To retain the insert sheet 56 in position, and also to form a smooth continuous bead 62 around the entire periphery of the card 10 without any exposed sharp edges, the edge marginal portions 24, 26, 28, 30 and the corner marginal portions 40, 42, 44 and 46 are rolled towards the substrate 12 rear side 16 and then around, such that the substrate edges 32, 34, 36 and 38 contact the indicia side 58 of the insert sheet 56. To avoid interference when the side marginal portions 24, 26, 28 and 30 are rolled, the blank 18 (FIG. 5) has concave cutouts 66, 68, 70 and 72 at the corners thereof.
It is significant that each of the corner marginal portions 40, 42, 44 and 46 has material remaining between the respective concave cutout 66, 68, 70 or 72 and that portion of the boundary 22 shared by the particular corner marginal portion 40, 42, 44 or 46 and the main portion 20. This is particularly evident in the partially formed view of FIGS. 6 and 7, where material remains on the side of the partially-formed piece as indicated at 74 and 76. In the finished card 10, the result is manifested as may be seen in the enlarged corner view of FIG. 4, as well as in the cross section of FIG. 4A wherein a corresponding portion 62' of the rolled edge or bead 62 runs entirely around the depicted upper corner of the card. A terminating point 78 of the cutout 66 of FIGS. 5 and 6 becomes in the finished card 10 of FIGS. 4 and 4A, the point 78. The side edge 80 of the cutout 66 of FIG. 5 becomes in the finished card 10 the side edge 80 visible in FIG. 4 and in full in FIG. 4A.
Although aspects of the manufacturing process have been mentioned hereinabove, the manufacturing process for the card 10 will now be described in greater detail with reference to FIGS. 5-8.
Typically, the manufacturing process begins with a large "tin" sheet (e.g. thirty six inches by twenty nine and one-half inches) being printed in a four color process, employing an automatic printing press which feeds into a drying oven. Typically, images for approximately sixty to eighty trading cards 10 are printed on each of the large sheets. A suitable material is known as steel sheet, and is approximately 0.009 inch in thickness. The finished cards 10 are approximately 21/2 by 31/2 inches in size, with a bead 62 thickness of, for example, 3/32 inch.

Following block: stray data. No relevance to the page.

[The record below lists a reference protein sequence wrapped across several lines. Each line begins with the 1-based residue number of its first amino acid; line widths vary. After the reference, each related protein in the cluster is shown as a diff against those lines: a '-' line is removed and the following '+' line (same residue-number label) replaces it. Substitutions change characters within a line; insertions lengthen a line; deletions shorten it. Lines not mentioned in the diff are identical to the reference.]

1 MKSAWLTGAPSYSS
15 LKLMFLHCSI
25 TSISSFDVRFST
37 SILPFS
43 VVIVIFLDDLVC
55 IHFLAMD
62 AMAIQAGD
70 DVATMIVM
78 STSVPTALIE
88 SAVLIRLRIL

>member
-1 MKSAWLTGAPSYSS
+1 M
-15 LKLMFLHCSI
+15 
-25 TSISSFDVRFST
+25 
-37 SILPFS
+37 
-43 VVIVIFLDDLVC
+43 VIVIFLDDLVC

The approximately sixty to eighty images or substrates are then individually cut from the large printed sheets, and are transferred to presses which cut the substrates to exact size, as represented in FIG. 5. Typically, a first punch or press having appropriate tooling is employed to cut away any excess tin sheet to form a rectangle, and then a second punch or press having appropriate tooling is employed to remove material to define the concave cutouts 66, 68, 70 and 72.
Subsequently, a third punch or press is employed to bend the edge marginal portions 24, 26, 28 and 30 and the corner marginal portions 66, 68, 70 and 72 towards the substrate rear side 16, resulting in the configuration of FIG. 6. The forming operation of this third press deforms the metal in a manner related to that of a drawing operation, wherein a degree of metal stretching occurs in a transformation from a flat configuration to a three-dimensional configuration. Again, appropriate tooling is employed.
In addition, either prior to or immediately after the forming operation of the third press, a press with suitable embossing dies is employed to form the embossed areas 52 in the main portion 20. As noted hereinabove, the embossed areas 52 may or may not correspond to printed design elements, depending upon the design of the particular card 10 or set of cards 10.